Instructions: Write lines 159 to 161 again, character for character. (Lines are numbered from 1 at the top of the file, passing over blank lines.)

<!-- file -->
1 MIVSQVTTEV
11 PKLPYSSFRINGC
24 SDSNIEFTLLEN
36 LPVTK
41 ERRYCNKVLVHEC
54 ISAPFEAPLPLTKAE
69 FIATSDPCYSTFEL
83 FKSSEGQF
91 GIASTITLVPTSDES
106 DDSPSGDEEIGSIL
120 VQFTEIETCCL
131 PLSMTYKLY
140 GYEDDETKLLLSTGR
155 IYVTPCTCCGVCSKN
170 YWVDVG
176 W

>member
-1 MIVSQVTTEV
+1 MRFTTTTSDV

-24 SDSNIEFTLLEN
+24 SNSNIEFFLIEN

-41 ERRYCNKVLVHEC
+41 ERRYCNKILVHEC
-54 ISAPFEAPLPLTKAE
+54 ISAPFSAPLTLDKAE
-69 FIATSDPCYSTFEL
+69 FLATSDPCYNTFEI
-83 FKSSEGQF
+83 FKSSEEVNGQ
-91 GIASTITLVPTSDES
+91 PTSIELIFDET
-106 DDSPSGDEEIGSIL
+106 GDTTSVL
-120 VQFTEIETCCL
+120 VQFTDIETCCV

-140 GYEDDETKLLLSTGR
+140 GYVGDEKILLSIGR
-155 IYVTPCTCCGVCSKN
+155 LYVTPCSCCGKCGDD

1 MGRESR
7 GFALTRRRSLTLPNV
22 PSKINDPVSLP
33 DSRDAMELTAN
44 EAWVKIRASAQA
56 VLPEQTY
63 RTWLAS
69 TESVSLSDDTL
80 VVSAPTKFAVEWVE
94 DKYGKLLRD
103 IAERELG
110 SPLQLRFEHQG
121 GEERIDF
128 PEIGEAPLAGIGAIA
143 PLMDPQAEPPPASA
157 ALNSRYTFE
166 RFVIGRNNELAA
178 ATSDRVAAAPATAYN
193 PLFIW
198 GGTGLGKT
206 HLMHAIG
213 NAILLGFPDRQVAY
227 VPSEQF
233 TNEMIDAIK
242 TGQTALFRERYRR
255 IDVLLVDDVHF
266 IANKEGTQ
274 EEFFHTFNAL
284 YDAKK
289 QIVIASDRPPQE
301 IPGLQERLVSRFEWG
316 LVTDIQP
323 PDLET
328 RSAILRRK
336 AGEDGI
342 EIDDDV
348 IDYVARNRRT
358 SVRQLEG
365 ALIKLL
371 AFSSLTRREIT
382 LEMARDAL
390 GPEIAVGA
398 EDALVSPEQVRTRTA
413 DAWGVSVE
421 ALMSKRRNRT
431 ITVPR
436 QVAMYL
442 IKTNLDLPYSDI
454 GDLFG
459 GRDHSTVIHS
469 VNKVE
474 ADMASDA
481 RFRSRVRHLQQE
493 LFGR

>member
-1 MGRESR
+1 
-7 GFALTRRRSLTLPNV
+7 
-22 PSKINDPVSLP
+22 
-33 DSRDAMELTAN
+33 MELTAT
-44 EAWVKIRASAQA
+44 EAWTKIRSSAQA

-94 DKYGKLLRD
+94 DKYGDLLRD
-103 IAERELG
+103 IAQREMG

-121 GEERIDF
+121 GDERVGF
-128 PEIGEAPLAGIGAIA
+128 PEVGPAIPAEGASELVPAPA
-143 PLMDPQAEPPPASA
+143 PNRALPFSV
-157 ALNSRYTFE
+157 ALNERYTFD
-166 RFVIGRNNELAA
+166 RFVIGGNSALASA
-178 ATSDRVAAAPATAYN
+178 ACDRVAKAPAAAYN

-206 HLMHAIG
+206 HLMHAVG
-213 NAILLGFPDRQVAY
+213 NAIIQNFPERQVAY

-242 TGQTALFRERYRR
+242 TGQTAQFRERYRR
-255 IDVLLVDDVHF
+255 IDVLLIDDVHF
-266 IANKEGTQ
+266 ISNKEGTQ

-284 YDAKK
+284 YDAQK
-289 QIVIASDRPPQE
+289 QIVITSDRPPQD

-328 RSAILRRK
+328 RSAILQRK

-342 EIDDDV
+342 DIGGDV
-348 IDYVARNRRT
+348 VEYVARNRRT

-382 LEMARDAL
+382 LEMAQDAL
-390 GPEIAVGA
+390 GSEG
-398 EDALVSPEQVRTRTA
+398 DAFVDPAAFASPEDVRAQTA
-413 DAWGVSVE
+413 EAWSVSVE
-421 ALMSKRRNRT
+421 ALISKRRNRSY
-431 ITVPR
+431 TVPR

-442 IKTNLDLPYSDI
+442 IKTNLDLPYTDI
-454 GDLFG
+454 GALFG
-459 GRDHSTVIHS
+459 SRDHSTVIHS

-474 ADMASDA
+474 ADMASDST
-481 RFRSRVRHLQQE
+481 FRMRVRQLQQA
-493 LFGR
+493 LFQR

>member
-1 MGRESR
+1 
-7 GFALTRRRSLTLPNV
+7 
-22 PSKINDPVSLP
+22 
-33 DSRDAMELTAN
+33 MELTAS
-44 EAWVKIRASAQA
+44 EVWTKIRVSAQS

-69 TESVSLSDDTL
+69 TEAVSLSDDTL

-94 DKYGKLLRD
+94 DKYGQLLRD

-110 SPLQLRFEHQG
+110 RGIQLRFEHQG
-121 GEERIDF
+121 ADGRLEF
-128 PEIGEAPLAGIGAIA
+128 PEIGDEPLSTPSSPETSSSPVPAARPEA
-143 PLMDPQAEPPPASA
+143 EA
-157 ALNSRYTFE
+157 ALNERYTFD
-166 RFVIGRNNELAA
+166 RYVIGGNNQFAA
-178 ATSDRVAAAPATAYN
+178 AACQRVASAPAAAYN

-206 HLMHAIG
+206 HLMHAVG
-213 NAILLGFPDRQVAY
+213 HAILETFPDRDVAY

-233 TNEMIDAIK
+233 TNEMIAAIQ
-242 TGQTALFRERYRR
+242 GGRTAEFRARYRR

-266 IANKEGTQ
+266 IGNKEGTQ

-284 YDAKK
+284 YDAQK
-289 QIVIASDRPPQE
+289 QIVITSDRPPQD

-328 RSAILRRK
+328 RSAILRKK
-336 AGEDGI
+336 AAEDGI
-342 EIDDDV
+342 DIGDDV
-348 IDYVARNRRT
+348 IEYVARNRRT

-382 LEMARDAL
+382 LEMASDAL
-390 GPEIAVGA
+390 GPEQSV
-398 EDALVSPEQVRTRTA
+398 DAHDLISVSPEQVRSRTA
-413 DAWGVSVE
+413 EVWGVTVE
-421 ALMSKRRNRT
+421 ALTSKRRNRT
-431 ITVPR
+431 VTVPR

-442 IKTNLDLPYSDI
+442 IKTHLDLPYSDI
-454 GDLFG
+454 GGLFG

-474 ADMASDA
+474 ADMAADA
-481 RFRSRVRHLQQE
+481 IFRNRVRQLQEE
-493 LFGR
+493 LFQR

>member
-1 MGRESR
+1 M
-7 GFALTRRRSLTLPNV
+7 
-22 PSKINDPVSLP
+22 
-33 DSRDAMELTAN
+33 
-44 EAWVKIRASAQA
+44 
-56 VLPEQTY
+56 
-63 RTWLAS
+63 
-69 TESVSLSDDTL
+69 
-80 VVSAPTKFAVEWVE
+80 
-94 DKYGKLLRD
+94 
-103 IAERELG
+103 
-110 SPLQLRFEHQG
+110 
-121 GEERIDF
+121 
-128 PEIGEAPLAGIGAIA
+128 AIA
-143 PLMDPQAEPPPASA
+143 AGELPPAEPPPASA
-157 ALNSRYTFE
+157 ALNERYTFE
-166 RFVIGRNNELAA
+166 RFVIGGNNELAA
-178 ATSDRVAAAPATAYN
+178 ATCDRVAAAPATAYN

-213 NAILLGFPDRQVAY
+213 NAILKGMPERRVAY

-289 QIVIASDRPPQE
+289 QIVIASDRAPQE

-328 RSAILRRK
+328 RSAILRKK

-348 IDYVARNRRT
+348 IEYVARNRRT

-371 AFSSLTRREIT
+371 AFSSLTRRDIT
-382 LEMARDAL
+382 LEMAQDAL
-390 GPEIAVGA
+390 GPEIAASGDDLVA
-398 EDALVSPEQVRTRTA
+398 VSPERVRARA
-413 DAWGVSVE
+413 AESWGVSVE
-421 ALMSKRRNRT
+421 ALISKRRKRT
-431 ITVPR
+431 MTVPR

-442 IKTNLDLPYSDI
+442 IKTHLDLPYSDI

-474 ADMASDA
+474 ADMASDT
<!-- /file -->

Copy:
-474 ADMASDA
+474 ADMASDST
-481 RFRSRVRHLQQE